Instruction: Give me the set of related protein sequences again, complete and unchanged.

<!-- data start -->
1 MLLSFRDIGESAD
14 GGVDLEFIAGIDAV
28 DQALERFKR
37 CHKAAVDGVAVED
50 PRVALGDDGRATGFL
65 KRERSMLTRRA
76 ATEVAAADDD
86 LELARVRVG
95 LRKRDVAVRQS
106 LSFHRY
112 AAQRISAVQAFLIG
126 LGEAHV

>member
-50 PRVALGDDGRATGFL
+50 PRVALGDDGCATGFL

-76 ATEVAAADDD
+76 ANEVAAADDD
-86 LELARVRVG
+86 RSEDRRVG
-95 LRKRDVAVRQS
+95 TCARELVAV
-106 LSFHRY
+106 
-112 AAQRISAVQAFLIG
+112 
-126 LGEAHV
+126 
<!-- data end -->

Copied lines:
1 MLLSFRDIGESAD
14 GGVDLEFIAGIDAV
28 DQALERFKR
37 CHKAAVDGVAVED
50 PRVALGDDGRATGFL
65 KRERSMLTRRA
76 ATEVAAADDD
86 LELARVRVG
95 LRKRDVAVRQS
106 LSFHRY
112 AAQRISAVQAFLIG
126 LGEAHV

>member
-50 PRVALGDDGRATGFL
+50 PRVALGDDGCATGFL

-76 ATEVAAADDD
+76 ANEVAAADDD
-86 LELARVRVG
+86 RSEDRRVG
-95 LRKRDVAVRQS
+95 TCARELVAV
-106 LSFHRY
+106 
-112 AAQRISAVQAFLIG
+112 
-126 LGEAHV
+126 